Growing Cucumbers - How to Grow Cucumbers Outside from Seed

Growing cucumbers has been done for thousands of years as it is an important salad vegetable. I love cucumbers, but not all varieties as sometimes they can be extremely bitter. Sometimes this is just the variety of cucumber, but often it is becauses it hasn't been grown under the right conditions.

No one likes bitter cucumbers. That is why we have this page for you to guide to on your way to successful cucumber growing, whether you are growing these lovely vegetables for summer salads, cool soups or of course pickling cucumbers that so many of us of fond of too.

You can grow cucumbers directly in the soil, in containers, vertically, or even start them off in hotbeds.

If you are unsure of when to plant cucumbers in your location see when to plant vegetables, as well as knowing when to plant them during the month for planting by the moon.

Growing Cucumbers on Frames or in Ridges

Cucumbers can be divided into 2 distinct groups; the frame or English cucumbers or those grown outside called ridge cucumbers.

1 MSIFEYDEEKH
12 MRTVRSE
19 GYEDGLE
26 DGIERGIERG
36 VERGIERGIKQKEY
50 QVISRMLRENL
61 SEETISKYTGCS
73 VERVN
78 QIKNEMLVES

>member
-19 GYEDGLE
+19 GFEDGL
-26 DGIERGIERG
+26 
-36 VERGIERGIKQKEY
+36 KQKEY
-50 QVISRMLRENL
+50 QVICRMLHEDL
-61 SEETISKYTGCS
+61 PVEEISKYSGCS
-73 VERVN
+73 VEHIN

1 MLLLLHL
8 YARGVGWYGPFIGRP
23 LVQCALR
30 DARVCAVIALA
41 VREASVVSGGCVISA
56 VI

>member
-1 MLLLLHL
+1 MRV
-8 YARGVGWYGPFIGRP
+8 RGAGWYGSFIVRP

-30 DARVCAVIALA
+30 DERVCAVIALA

Frame cucumbers are so called because they are trained to climb up framework and to grow straight fruit. Ridge cucumbers are cultivars that are grown in ridges or hills or though there is no real reason why they cannot be grown on the flat. These are grown without support and allowed to ramble.

Growing Cucumbers by Seed

Cucumbers are usually grown by seed rather then seedlings, however, you can raise seedlings in small trays in a protected area and then plant them out when all signs of frost have gone.

How to grow cucumbers outside? Plant cucumber seeds in hills or ridges in your soil. Small hills are built to receive the cucumber seed and to give your plants a good start.

The hills should be 3 feet apart in each direction. Make them fifteen or eighteen inches in diameter, and a foot in depth; fill them three-fourths full of thoroughly rotted compost, and then place four or five inches of earth over the whole, raising the hill a little above the level of the ground; plant 6-8 seeds in each hole, cover half an inch deep, and press the earth smoothly over with the back of the hoe.